I am raising the question here and internally at the SEC as to whether investors need and are optimally served by the detailed and lengthy disclosures about all of the topics that companies currently provide in the reports they are required to prepare and file with us.
When disclosure gets to be “too much” or strays from its core purpose, it could lead to what some have called “information overload” – a phenomenon in which ever-increasing amounts of disclosure make it difficult for an investor to wade through the volume of information she receives to ferret out the information that is most relevant.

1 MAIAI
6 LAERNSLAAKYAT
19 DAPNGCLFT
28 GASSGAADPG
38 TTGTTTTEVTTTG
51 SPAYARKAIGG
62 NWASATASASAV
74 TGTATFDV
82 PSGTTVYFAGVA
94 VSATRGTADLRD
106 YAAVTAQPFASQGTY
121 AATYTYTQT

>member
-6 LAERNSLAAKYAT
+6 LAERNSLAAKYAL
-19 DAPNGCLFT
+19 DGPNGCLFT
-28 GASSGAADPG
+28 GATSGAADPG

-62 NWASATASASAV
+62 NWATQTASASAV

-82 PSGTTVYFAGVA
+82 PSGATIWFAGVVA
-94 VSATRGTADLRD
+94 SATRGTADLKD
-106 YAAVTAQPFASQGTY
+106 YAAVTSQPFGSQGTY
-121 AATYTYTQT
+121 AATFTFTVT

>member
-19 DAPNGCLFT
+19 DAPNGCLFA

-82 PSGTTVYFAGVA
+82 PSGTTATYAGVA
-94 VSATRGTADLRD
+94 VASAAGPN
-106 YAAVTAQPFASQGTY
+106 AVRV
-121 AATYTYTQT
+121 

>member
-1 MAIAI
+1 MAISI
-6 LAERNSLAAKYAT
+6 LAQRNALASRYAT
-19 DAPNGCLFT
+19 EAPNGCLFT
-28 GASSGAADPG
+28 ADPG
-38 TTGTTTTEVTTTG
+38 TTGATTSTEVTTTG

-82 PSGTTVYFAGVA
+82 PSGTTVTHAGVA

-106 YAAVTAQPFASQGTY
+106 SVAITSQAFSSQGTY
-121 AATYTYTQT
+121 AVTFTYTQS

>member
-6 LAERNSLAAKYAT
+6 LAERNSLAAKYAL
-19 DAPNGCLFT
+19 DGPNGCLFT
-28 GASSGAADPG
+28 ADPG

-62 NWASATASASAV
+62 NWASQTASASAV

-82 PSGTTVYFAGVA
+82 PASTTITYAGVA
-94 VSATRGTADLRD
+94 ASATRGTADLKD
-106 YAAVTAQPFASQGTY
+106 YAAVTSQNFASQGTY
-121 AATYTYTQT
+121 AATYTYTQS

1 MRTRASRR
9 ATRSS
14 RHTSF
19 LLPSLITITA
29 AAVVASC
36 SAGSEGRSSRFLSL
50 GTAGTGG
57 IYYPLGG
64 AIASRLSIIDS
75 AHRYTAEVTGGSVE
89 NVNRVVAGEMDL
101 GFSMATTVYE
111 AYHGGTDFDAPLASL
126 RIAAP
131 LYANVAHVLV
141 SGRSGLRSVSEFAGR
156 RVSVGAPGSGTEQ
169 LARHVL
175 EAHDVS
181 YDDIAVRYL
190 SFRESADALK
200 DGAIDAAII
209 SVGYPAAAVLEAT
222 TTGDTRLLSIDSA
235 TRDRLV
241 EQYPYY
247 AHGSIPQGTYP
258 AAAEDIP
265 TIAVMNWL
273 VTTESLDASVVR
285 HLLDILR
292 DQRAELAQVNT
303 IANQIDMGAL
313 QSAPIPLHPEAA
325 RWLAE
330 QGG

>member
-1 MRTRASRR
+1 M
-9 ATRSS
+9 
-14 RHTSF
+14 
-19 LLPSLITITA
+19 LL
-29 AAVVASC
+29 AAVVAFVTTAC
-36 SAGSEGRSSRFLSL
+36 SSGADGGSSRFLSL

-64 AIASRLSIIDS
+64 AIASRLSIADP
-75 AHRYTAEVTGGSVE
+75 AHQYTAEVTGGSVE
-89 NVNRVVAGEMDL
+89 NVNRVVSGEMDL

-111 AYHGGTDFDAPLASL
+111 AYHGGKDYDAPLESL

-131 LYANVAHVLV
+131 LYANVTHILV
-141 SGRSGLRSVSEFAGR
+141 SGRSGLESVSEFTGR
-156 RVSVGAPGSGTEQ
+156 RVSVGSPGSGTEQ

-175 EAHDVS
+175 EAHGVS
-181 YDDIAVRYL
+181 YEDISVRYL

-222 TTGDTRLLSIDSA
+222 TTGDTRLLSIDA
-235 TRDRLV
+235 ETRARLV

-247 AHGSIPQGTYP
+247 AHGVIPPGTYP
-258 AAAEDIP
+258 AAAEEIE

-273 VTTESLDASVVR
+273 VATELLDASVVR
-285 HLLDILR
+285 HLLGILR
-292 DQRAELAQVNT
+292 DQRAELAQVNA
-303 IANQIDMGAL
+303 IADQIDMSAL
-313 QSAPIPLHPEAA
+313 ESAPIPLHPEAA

Interestingly enough, Congress provided us with just that opportunity when it passed the JOBS Act in 2012. Section 108 of that Act requires us to comprehensively analyze the rules that form the underpinnings of our disclosure regime.
In addition, we should consider whether we should have line item disclosures for certain topics or, instead, a principles-based approach.